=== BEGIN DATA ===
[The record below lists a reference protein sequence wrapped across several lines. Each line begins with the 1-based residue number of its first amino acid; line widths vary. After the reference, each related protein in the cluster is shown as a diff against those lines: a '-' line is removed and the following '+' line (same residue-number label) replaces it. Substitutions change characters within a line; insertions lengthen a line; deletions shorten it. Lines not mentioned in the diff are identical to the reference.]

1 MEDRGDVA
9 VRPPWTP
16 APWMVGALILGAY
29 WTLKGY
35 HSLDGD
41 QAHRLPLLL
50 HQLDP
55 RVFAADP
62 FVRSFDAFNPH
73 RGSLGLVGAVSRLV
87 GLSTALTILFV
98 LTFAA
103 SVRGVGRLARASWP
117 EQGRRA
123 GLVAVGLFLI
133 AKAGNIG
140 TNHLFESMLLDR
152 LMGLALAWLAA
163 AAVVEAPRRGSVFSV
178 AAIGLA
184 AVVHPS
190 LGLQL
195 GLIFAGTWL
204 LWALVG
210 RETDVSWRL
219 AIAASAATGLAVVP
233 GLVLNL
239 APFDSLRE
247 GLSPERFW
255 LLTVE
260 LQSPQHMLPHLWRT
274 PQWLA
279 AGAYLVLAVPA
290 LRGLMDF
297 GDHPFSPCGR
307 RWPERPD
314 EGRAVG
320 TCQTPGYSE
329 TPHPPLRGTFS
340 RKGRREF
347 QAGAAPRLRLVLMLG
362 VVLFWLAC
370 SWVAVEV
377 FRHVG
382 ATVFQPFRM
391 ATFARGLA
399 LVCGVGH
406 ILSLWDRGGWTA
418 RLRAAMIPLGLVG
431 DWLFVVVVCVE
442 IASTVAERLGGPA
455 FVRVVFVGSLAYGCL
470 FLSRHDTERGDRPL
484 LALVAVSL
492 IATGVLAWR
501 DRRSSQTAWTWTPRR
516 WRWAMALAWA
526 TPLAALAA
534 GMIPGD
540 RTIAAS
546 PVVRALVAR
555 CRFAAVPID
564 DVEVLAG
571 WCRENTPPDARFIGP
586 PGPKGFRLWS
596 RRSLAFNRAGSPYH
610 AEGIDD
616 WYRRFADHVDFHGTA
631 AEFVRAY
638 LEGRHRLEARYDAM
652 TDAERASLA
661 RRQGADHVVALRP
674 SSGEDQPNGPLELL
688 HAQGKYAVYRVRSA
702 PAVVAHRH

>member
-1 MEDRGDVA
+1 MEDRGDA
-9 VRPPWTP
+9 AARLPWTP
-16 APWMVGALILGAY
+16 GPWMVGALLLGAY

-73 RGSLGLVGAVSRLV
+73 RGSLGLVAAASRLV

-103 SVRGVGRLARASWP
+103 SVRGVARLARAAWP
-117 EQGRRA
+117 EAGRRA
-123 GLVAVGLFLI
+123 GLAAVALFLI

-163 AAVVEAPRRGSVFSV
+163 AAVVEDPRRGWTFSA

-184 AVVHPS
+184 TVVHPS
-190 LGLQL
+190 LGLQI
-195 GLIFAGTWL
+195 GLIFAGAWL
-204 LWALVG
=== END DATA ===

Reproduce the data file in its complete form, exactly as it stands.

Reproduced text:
[The record below lists a reference protein sequence wrapped across several lines. Each line begins with the 1-based residue number of its first amino acid; line widths vary. After the reference, each related protein in the cluster is shown as a diff against those lines: a '-' line is removed and the following '+' line (same residue-number label) replaces it. Substitutions change characters within a line; insertions lengthen a line; deletions shorten it. Lines not mentioned in the diff are identical to the reference.]

1 MEDRGDVA
9 VRPPWTP
16 APWMVGALILGAY
29 WTLKGY
35 HSLDGD
41 QAHRLPLLL
50 HQLDP
55 RVFAADP
62 FVRSFDAFNPH
73 RGSLGLVGAVSRLV
87 GLSTALTILFV
98 LTFAA
103 SVRGVGRLARASWP
117 EQGRRA
123 GLVAVGLFLI
133 AKAGNIG
140 TNHLFESMLLDR
152 LMGLALAWLAA
163 AAVVEAPRRGSVFSV
178 AAIGLA
184 AVVHPS
190 LGLQL
195 GLIFAGTWL
204 LWALVG
210 RETDVSWRL
219 AIAASAATGLAVVP
233 GLVLNL
239 APFDSLRE
247 GLSPERFW
255 LLTVE
260 LQSPQHMLPHLWRT
274 PQWLA
279 AGAYLVLAVPA
290 LRGLMDF
297 GDHPFSPCGR
307 RWPERPD
314 EGRAVG
320 TCQTPGYSE
329 TPHPPLRGTFS
340 RKGRREF
347 QAGAAPRLRLVLMLG
362 VVLFWLAC
370 SWVAVEV
377 FRHVG
382 ATVFQPFRM
391 ATFARGLA
399 LVCGVGH
406 ILSLWDRGGWTA
418 RLRAAMIPLGLVG
431 DWLFVVVVCVE
442 IASTVAERLGGPA
455 FVRVVFVGSLAYGCL
470 FLSRHDTERGDRPL
484 LALVAVSL
492 IATGVLAWR
501 DRRSSQTAWTWTPRR
516 WRWAMALAWA
526 TPLAALAA
534 GMIPGD
540 RTIAAS
546 PVVRALVAR
555 CRFAAVPID
564 DVEVLAG
571 WCRENTPPDARFIGP
586 PGPKGFRLWS
596 RRSLAFNRAGSPYH
610 AEGIDD
616 WYRRFADHVDFHGTA
631 AEFVRAY
638 LEGRHRLEARYDAM
652 TDAERASLA
661 RRQGADHVVALRP
674 SSGEDQPNGPLELL
688 HAQGKYAVYRVRSA
702 PAVVAHRH

>member
-1 MEDRGDVA
+1 MEDRGDA
-9 VRPPWTP
+9 AARLPWTP
-16 APWMVGALILGAY
+16 GPWMVGALLLGAY

-73 RGSLGLVGAVSRLV
+73 RGSLGLVAAASRLV

-103 SVRGVGRLARASWP
+103 SVRGVARLARAAWP
-117 EQGRRA
+117 EAGRRA
-123 GLVAVGLFLI
+123 GLAAVALFLI

-163 AAVVEAPRRGSVFSV
+163 AAVVEDPRRGWTFSA

-184 AVVHPS
+184 TVVHPS
-190 LGLQL
+190 LGLQI
-195 GLIFAGTWL
+195 GLIFAGAWL
-204 LWALVG